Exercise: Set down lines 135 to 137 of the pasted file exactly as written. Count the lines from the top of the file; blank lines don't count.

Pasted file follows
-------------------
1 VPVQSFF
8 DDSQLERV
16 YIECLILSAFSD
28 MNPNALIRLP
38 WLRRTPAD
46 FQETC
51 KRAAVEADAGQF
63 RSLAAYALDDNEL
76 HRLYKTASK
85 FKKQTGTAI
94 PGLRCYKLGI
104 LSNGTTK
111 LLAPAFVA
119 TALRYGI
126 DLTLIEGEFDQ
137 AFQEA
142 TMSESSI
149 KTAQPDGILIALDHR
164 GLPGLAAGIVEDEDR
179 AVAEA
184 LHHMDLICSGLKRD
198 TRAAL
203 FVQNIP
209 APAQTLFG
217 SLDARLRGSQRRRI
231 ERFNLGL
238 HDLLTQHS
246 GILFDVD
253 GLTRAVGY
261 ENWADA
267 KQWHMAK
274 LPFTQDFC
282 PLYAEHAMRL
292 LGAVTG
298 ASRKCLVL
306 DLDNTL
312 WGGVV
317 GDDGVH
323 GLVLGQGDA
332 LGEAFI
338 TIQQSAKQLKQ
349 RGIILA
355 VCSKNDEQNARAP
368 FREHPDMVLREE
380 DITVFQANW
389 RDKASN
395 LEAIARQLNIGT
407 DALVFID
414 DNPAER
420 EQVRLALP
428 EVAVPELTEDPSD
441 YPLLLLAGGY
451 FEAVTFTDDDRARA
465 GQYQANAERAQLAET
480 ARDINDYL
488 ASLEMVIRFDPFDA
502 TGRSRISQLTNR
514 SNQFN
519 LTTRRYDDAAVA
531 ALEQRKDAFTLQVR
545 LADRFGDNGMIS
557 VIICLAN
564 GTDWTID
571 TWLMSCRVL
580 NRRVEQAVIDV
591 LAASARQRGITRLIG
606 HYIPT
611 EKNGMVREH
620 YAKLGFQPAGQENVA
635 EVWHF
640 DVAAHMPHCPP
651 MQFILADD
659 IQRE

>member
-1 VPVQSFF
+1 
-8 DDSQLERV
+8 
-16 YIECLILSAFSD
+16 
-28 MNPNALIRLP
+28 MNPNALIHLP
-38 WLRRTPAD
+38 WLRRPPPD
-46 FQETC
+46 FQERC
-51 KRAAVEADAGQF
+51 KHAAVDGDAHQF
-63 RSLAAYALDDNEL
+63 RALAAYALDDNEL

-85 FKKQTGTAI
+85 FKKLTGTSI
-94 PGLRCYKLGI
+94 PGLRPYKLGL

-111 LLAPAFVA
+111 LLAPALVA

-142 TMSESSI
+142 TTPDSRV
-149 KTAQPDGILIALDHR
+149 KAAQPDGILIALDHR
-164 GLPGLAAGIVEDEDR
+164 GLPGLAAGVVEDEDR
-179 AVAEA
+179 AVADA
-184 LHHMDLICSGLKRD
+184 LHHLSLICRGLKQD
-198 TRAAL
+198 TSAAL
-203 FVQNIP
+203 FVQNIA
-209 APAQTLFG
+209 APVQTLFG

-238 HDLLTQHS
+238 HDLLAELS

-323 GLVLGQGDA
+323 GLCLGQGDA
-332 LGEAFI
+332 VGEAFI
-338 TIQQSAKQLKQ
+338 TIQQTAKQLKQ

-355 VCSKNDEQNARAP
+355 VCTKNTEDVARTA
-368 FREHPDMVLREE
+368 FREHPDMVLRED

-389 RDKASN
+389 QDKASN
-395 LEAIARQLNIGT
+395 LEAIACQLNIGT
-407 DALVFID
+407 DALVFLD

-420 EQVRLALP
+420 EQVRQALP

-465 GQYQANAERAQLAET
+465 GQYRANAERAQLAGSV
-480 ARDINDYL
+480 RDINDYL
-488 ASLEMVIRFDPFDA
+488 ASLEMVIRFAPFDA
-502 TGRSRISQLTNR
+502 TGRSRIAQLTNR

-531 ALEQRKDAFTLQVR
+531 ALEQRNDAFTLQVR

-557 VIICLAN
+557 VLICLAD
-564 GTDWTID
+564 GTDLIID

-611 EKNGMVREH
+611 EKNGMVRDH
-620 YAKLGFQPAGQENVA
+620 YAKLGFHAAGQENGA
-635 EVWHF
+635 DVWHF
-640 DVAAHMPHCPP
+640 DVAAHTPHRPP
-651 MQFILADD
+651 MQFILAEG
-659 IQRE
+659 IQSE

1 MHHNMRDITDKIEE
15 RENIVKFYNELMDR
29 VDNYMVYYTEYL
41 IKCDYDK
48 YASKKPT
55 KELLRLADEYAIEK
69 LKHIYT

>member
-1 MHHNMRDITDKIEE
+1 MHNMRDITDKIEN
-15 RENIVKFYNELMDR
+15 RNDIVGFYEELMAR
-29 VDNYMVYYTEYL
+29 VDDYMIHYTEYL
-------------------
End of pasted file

-480 ARDINDYL
+480 RDINDYL
-488 ASLEMVIRFDPFDA